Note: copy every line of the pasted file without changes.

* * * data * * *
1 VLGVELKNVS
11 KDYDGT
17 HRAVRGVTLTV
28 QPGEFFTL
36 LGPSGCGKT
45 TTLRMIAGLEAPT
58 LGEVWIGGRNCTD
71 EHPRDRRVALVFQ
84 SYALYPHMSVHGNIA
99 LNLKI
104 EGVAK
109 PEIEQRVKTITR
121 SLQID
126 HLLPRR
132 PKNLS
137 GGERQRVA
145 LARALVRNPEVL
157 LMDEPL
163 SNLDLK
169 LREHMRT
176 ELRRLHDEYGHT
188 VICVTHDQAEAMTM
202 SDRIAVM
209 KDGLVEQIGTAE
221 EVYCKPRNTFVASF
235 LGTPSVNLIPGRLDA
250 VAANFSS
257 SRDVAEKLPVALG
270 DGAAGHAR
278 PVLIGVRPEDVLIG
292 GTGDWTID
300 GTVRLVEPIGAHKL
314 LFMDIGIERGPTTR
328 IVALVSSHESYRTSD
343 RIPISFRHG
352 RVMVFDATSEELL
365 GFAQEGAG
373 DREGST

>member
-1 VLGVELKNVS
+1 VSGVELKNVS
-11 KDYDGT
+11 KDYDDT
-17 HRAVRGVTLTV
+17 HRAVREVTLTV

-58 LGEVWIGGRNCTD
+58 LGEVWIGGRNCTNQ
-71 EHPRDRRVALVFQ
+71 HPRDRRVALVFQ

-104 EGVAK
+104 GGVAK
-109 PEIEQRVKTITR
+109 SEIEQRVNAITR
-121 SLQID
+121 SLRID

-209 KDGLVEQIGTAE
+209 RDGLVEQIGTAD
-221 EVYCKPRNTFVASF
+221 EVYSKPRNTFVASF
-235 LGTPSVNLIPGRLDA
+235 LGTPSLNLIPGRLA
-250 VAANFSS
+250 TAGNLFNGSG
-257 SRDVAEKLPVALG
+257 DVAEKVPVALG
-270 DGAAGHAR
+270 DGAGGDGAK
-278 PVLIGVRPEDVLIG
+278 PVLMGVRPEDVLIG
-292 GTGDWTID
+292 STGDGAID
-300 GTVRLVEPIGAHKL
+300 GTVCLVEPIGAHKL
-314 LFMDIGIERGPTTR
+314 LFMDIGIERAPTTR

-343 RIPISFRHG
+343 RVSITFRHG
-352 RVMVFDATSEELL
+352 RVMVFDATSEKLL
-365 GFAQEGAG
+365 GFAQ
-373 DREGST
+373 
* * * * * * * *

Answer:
1 VLGVELKNVS
11 KDYDGT
17 HRAVRGVTLTV
28 QPGEFFTL
36 LGPSGCGKT
45 TTLRMIAGLEAPT
58 LGEVWIGGRNCTD
71 EHPRDRRVALVFQ
84 SYALYPHMSVHGNIA
99 LNLKI
104 EGVAK
109 PEIEQRVKTITR
121 SLQID
126 HLLPRR
132 PKNLS
137 GGERQRVA
145 LARALVRNPEVL
157 LMDEPL
163 SNLDLK
169 LREHMRT
176 ELRRLHDEYGHT
188 VICVTHDQAEAMTM
202 SDRIAVM
209 KDGLVEQIGTAE
221 EVYCKPRNTFVASF
235 LGTPSVNLIPGRLDA
250 VAANFSS
257 SRDVAEKLPVALG
270 DGAAGHAR
278 PVLIGVRPEDVLIG
292 GTGDWTID
300 GTVRLVEPIGAHKL
314 LFMDIGIERGPTTR
328 IVALVSSHESYRTSD
343 RIPISFRHG
352 RVMVFDATSEELL
365 GFAQEGAG
373 DREGST

>member
-1 VLGVELKNVS
+1 VSGVELKNVS
-11 KDYDGT
+11 KDYDDT
-17 HRAVRGVTLTV
+17 HRAVREVTLTV

-58 LGEVWIGGRNCTD
+58 LGEVWIGGRNCTNQ
-71 EHPRDRRVALVFQ
+71 HPRDRRVALVFQ

-104 EGVAK
+104 GGVAK
-109 PEIEQRVKTITR
+109 SEIEQRVNAITR
-121 SLQID
+121 SLRID

-209 KDGLVEQIGTAE
+209 RDGLVEQIGTAD
-221 EVYCKPRNTFVASF
+221 EVYSKPRNTFVASF
-235 LGTPSVNLIPGRLDA
+235 LGTPSLNLIPGRLA
-250 VAANFSS
+250 TAGNLFNGSG
-257 SRDVAEKLPVALG
+257 DVAEKVPVALG
-270 DGAAGHAR
+270 DGAGGDGAK
-278 PVLIGVRPEDVLIG
+278 PVLMGVRPEDVLIG
-292 GTGDWTID
+292 STGDGAID
-300 GTVRLVEPIGAHKL
+300 GTVCLVEPIGAHKL
-314 LFMDIGIERGPTTR
+314 LFMDIGIERAPTTR

-343 RIPISFRHG
+343 RVSITFRHG
-352 RVMVFDATSEELL
+352 RVMVFDATSEKLL
-365 GFAQEGAG
+365 GFAQ
-373 DREGST
+373 